The Antiphospholipid Syndrome

  • David P. D'Cruz
  • Munther Khamashta


The antiphospholipid syndrome (APS) is a multi-system autoimmune disorder characterized by recurrent arterial and venous thromboses and pregnancy morbidity (Hughes 1983). The most common clinical manifestations of the APS are shown in Table 16.1. Cutaneous manifestations of the APS include livedo reticularis (livedo racemosa), leg ulcers, skin necrosis, superficial thrombophlebitis, splinter hemorrhages, digital ischemia, and gangrene. Many of these features must be distinguished from vasculitis, which can also be associated with these findings. The APS is linked to multiple central nervous system manifestations. These are listed in Table 16.2. The APS can occur in a primary form which is not associated with another underlying condition. In addition, it can develop concurrently with disorders such as systemic lupus erythematosus (SLE). Antiphospholipid antibodies (aPL) are a heterogeneous group of immunoglobulins directed at phospholipid binding proteins. Three antibodies are central to the diagnosis of APS: the lupus anticoagulant (LA), anti-cardiolipin antibodies (aCL), and β-2-glycoprotein 1. aCL and β-2-glycoprotein 1 are detected by enzyme-linked immunosorbent assays. The LA is commonly detected by the dilute Russell viper venom time, but other assays are also available (Brandt et al. 1995). aPL are found in less than 1% of healthy populations of all ages. However, the figure is substantially higher among healthy older populations — as high as 5%. The prevalence in SLE is substantially higher, on the order of 24% for IgG aCL, 13% for IgM aCL, and 15% for LA (Cervera et al. 1993). APS has a significant impact on morbidity and mortality (Shah et al. 1998; Jouhikainen et al. 1993; Schulman et al. 1998; Ruiz-Irastorza et al. 2004). In one longitudinal study of SLE patients, aPL-related thromboses accounted for 27% of all deaths in the cohort (Cervera et al. 1993). The term “catastrophic APS” refers to a rare but potentially lethal disorder characterized by accelerated thrombosis, multiple organ involvement that includes renal thrombotic microangiopathy and death in a high percentage of patients (Bucciarelli et al. 2006). The combination of anticoagulation, glucocorticoids, and plasma exchange is a useful treatment approach to the catastrophic APS (Bucciarelli et al. 2006). Immuno-suppression, particularly with cyclophosphamide, should be avoided. Arterial and venous events associated with the APS are treated initially with unfractionated or low molecular weight heparins, followed by oral anticoagulation with warfarin. Women with APS are at high risk of complications during pregnancy and in the postpartum period. In the postnatal period, women with Thrombotic APS should be given thromboprophylaxis with subcutaneous hepa-rin followed by the resumption of oral anticoagulation as soon as possible. Controversies in the management of patients during pregnancy are discussed.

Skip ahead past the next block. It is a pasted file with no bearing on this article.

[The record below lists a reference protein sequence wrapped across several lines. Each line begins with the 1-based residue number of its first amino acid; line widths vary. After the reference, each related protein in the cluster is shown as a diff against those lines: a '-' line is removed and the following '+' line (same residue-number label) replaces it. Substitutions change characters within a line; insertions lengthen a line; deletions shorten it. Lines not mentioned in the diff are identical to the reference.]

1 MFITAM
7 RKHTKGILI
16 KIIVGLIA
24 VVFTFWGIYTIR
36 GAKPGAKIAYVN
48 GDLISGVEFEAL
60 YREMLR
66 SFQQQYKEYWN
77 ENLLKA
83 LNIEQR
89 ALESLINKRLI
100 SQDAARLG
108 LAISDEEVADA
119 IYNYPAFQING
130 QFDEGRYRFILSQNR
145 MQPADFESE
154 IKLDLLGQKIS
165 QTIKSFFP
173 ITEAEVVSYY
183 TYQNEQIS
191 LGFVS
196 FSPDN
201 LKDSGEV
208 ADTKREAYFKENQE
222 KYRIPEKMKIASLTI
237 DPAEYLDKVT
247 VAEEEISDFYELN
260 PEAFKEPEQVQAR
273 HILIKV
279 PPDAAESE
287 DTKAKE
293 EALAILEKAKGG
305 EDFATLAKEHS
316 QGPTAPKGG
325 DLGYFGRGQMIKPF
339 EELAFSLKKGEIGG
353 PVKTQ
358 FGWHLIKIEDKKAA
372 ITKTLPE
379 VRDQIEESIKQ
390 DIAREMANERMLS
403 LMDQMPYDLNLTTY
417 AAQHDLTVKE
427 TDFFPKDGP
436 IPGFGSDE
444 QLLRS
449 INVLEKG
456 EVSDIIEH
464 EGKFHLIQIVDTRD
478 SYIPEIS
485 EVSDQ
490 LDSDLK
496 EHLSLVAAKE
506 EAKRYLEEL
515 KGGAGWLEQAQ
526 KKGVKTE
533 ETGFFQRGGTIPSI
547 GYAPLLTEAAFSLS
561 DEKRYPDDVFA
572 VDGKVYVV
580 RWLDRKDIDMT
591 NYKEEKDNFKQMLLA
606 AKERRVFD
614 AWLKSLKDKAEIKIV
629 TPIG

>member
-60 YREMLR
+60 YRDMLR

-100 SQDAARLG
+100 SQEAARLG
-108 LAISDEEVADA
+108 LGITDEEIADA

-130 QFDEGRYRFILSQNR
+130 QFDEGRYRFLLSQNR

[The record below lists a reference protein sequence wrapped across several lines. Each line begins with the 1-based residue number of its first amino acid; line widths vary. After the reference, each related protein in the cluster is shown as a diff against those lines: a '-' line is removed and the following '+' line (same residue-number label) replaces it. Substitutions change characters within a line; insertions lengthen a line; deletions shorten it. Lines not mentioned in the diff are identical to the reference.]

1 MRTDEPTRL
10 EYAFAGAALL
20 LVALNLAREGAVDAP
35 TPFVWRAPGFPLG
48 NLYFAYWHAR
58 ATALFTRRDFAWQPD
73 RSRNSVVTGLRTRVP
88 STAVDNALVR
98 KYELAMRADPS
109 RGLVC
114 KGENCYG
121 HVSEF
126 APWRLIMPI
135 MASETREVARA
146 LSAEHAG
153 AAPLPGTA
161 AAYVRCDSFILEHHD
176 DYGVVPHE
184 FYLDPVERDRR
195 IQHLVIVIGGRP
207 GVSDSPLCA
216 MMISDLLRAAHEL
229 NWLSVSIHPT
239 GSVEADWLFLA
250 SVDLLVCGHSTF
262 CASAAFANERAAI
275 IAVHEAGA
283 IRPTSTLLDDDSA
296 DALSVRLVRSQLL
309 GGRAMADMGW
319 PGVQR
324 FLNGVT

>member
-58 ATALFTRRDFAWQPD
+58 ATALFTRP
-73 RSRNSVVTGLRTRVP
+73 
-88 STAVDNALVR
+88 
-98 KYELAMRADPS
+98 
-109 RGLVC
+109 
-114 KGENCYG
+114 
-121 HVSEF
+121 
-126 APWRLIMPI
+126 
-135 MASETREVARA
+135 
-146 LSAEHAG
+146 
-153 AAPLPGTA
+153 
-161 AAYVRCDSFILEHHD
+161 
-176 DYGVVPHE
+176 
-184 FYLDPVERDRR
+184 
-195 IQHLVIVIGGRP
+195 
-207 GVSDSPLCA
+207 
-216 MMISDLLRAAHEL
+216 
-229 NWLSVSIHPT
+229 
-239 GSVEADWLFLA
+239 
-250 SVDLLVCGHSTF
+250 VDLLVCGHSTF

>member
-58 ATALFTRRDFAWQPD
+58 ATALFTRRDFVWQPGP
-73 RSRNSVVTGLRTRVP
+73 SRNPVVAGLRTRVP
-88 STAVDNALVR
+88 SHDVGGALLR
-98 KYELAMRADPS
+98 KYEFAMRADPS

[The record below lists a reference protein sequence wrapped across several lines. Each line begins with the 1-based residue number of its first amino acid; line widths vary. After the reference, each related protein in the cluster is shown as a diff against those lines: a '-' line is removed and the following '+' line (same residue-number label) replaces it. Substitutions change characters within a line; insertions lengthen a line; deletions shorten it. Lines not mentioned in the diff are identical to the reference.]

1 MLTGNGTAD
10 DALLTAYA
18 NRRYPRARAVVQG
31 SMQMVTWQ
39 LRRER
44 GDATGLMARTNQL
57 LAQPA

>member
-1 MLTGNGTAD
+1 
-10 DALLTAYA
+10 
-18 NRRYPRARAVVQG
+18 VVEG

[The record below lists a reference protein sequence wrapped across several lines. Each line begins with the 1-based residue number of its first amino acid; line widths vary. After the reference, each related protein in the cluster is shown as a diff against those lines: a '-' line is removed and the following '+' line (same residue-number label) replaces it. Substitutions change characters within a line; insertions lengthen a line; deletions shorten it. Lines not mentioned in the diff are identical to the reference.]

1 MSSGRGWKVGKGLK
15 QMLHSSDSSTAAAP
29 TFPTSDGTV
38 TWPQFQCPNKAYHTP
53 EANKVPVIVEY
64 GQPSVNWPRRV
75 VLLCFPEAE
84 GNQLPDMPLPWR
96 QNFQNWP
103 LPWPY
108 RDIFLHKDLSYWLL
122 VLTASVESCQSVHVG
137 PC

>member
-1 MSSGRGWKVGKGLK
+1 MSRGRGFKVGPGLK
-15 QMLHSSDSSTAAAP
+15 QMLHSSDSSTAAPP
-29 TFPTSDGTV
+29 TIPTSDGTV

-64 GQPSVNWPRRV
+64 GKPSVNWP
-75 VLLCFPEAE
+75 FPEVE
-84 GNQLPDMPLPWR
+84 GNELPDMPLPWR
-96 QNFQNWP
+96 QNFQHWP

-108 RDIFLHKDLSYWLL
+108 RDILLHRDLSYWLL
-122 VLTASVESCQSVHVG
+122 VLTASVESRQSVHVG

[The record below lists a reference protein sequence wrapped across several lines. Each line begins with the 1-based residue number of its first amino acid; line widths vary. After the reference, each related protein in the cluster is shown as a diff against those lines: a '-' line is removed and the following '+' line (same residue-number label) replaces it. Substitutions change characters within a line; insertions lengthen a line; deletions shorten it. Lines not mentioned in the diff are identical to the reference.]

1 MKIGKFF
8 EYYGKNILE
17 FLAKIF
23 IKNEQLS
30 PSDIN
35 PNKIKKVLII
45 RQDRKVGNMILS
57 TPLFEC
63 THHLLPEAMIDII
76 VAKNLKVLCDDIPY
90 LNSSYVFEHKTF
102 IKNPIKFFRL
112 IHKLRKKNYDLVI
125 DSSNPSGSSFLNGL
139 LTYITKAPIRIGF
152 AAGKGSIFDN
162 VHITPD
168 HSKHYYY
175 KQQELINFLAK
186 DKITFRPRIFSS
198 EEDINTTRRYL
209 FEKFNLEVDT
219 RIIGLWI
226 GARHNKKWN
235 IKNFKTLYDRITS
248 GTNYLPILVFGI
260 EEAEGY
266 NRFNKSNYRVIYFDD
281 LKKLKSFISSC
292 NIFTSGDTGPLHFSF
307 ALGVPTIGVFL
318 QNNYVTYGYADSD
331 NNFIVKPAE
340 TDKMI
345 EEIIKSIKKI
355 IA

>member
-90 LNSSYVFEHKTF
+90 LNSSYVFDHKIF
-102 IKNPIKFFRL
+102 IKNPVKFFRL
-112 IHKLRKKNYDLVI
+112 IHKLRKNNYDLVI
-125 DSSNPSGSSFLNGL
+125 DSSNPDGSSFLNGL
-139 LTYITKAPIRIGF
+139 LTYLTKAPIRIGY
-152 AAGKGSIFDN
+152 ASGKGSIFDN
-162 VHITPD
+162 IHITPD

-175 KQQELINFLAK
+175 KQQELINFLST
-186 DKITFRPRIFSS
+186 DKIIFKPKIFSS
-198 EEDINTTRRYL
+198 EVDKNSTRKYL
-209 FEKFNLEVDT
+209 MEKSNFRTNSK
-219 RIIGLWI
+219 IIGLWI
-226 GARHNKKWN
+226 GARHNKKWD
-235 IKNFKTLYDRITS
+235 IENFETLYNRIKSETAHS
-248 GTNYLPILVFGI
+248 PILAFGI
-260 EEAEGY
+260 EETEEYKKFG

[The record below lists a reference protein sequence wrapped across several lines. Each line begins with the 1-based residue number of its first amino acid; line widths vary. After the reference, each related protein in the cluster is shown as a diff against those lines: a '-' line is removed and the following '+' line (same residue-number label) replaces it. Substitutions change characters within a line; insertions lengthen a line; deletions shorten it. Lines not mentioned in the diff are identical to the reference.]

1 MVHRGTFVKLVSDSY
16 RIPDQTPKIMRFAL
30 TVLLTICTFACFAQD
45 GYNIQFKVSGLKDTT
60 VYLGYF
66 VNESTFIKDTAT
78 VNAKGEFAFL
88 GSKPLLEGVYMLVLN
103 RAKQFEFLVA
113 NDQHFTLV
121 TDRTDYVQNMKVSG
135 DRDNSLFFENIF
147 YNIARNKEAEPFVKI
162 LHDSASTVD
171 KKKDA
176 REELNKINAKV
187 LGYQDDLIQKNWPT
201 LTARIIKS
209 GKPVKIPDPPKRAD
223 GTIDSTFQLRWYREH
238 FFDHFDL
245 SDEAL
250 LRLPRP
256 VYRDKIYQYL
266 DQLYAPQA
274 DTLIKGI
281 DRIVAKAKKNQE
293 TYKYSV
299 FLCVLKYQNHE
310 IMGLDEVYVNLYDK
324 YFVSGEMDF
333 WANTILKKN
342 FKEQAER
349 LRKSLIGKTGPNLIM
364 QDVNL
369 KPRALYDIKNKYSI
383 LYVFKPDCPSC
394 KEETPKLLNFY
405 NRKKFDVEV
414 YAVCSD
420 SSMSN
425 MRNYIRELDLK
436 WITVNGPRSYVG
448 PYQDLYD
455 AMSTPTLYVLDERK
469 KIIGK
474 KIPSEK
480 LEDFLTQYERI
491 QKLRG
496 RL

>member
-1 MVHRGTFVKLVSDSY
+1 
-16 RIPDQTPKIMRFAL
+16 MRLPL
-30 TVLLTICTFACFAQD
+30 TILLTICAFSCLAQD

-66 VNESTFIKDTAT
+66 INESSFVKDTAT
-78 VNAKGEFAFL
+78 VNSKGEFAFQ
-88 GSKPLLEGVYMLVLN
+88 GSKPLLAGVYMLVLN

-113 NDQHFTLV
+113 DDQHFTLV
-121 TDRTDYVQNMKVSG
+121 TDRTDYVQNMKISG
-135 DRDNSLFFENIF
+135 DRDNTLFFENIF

Systemic Lupus Erythematosus Systemic Lupus Erythematosus Patient Lupus Anticoagulant Livedo Reticularis Pregnancy Morbidity 
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Copyright information

© Springer Science+Business Media B.V. 2009

Authors and Affiliations

  • David P. D'Cruz
    • 1
  • Munther Khamashta
    • 2
  1. 1.St. Thomas Hospital, Lupus Research Unit, Rayne InstituteLondonEngland
  2. 2.The Lupus Research UnitThe Rayne Institute, Kings College School of MedicineLondonUK

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